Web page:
Ventures of an indie game developer

Hairy balls

I just got build in one step working on Windows (result) and GNU/Linux/X11; Mac OS X will be dealt with in January. Creating a tiny build system was more work than I’d first thought; but then programming stuff usually is.

My makeshift build system took me a two of days to create, and I’m not even started with compiler errors notifications (=blame mailing?) or auto-publishing (=http?), but a total of 700 lines of code (300 grunt-lines of which I had beforehand) without any other dependencies than Python speaks for itself. Besides, it would have taken me the same amount of time to install and configure plain bloat with even more lard-assed dependencies (mayhap a bad example, but nonetheless).

Once again I find myself looking at the beauty of Python; both the language and the modules. I’m definitely no language onanist, but just look at the following:

>>> Popen("uname", stdout=PIPE).communicate()[0]
b’Linux\n’
>>> stat(“c:\\a.txt”).st_mtime > stat(“c:\\b.txt”).st_mtime
True


The first line gets OS name on Posix by reading stdout from ‘uname’ and the other example compares two files for modification time.

Stuff I didn’t know or didn't think of when creating the build system include (but are definitely not limited to):
  • How cumbersome it is to find out CPU type in Python. Python goes a long way trying to be platform-independent – fortunately a very wise decision in all other aspects of development.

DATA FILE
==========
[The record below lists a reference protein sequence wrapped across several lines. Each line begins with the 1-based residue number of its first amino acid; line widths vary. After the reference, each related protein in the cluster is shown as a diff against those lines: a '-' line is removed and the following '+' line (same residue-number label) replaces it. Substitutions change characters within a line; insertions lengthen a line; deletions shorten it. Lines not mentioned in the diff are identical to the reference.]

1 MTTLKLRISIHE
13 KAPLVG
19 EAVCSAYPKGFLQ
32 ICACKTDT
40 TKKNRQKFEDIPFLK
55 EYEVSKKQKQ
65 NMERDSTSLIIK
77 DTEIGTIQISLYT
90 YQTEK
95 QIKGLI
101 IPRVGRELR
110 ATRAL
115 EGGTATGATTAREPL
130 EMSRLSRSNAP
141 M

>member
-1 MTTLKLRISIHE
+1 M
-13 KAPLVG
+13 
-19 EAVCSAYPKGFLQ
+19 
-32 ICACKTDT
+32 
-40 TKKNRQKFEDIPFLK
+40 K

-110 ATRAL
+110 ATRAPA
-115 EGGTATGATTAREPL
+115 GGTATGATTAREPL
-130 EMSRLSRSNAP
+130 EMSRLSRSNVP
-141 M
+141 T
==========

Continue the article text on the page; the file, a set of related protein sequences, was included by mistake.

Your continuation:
• If you have MSVC or GCC installed, it builds the executables for you, otherwise just the data.
  • Tricks necessary to build LGPL (and STLport) code using .vcprojs and generated makefiles. Even found a bug in vcbuild.exe where it fails to locate .sln dependencies when running mixed code with parts in DLLs, parts statically linked.
  • Builds come in three flavors: incremental, rebuild and clean. That’s the obvious part. There is also the build “type”: debug on/off, Unicode on/off, internal setting X on/off, cross-compiling (which I completely and flagrantly ignored), .h include dependencies, portable linking of ncurses and/or 2D graphics and/or GL, and so on and so forth for quite some time.
  • Filtering out (or in) files that apply to certain platforms. That could have been hard work (but was effortless, since I have all platform specifics in six different .cpp files that have well-behaved names).
  • Executing Windows binaries from msys causes trouble since msys organizes the path like so /c/Program/Blargh:/d/Windows/System32 instead of the expected C:\Program\Skit;D:\Windows\Fis.
  • On published builds, Linux users crave hairy .tar.gz, Windows users want .zip. Or better.

As expected, it proved to be a grand experience – which I of course could have done without. But if I stop doing peripheral stuff, I probably have to face creation of an actual product. Hmm, homing in on New Year’s, it looks like I have a vow to make. And if I promise something more relevant this year, such as putting up with more intimacy with the sambo or being less stubborn, there’s always another in not too long. Perhaps it’s best to aim for 2011 already.

About the author

Mitt foto
Gothenburg, Sweden